The National Cathedral, completed in 1990, is the culmination of a two-century-long plan for a majestic Gothic-style cathedral. This richly decorated cathedral is located on a landscaped 57 acre plot of land on Mount Saint Albans in Northwest Washington, 400 feet above sea level. The cathedral consists of a long narrow rectangular mass, the eight bay nave and the five bay chancel, intersected by a six bay transept. Above the crossing, rising just over 300 feet above grade, is the Gloria in Excelsis Tower. The Cathedral is the sixth largest in the world, second largest in the United States. The top of the tower is the highest point in D.C. The one story porch projecting from the south transept has a large portal with a carved tympanum. This portal is approached by the Pilgrim Steps, a long flight of steps 40 feet wide. The primary building material is gray Indiana limestone; some concrete and structural steel are used sparingly. The building abounds in architectural sculpture, wood carving, leaded glass, mosaics, artistic metal work, and many other works of art, including over 200 stained glass windows. Most of the decorative elements have Christian symbolism or are memorials to famous persons or events. On January 4, 1792, descriptions from President Washington's disclosed plan for the "City of Washington, in the district of Columbia" were published in The Gazette of the United States, Philadelphia. Lot "D" was set aside and designated for "A church intended for national purposes, ..., assigned to the special use of no particular sect or denomination, but equally open to all." The National Portrait Gallery now occupies that site. A century later in 1891, a meeting was held to revive plans to build the church intended for national purposes. It was to be a Christian cathedral. In 1893 the Protestant Episcopal Cathedral Foundation of the District of Columbia was granted a charter from Congress to establish the cathedral and the site on Mount Saint Albans was chosen. Bishop Satterlee chose Frederick Bodley, England's leading Anglican church architect, as the head architect. Henry Vaughan was selected to be the supervising architect. The building of the cathedral finally started in 1907 with a ceremonial address by President Theodore Roosevelt. When construction of the cathedral resumed after a brief hiatus for World War I, both Bodley and Vaughan had passed away; American architect Philip Hubert Frohman took over the design of the cathedral and is known as the principal architect. The Cathedral has been the location of many significant events, including the funeral services of Woodrow Wilson and Dwight Eisenhower. Its pulpit was the last one from which Martin Luther King, Jr. spoke prior to his assassination. The Cathedral is the burial place of many notable people, including Woodrow Wilson, Helen Keller, Admiral George Dewey, Bishop Satterlee and the architects Henry Vaughan and Philip Frohman.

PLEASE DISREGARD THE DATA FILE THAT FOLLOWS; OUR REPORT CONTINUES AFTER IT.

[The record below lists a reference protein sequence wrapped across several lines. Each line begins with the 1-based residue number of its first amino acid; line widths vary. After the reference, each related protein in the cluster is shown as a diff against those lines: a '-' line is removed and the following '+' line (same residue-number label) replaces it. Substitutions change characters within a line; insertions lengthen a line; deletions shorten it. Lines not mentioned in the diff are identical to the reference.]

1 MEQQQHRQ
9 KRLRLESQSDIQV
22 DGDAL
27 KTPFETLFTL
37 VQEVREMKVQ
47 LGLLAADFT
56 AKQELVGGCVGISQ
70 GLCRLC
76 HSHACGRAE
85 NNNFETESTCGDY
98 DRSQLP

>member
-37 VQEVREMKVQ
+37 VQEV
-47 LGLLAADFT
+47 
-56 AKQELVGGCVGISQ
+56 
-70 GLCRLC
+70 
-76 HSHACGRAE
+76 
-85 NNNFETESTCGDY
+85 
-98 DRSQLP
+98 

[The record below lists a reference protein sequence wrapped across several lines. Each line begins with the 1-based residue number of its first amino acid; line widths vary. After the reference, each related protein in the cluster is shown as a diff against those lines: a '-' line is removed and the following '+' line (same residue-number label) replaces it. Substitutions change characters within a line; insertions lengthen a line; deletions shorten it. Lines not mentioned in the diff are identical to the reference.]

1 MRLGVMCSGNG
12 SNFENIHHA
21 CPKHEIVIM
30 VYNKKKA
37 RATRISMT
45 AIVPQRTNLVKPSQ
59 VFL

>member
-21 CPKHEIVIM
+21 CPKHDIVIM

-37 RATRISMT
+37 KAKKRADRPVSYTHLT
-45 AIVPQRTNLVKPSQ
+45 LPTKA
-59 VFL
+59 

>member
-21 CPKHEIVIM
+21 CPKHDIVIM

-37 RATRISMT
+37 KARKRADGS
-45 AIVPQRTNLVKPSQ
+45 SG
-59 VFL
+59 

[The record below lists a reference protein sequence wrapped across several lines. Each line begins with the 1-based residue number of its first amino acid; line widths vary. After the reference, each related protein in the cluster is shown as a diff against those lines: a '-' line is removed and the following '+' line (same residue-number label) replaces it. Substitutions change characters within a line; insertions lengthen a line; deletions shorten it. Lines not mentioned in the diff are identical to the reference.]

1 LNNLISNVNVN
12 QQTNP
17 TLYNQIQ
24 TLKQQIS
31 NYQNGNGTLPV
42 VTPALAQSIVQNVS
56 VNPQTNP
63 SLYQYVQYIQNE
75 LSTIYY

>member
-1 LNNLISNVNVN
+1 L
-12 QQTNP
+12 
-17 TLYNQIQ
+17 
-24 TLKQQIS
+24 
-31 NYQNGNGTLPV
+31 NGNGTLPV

Information provided in part by: National Park Service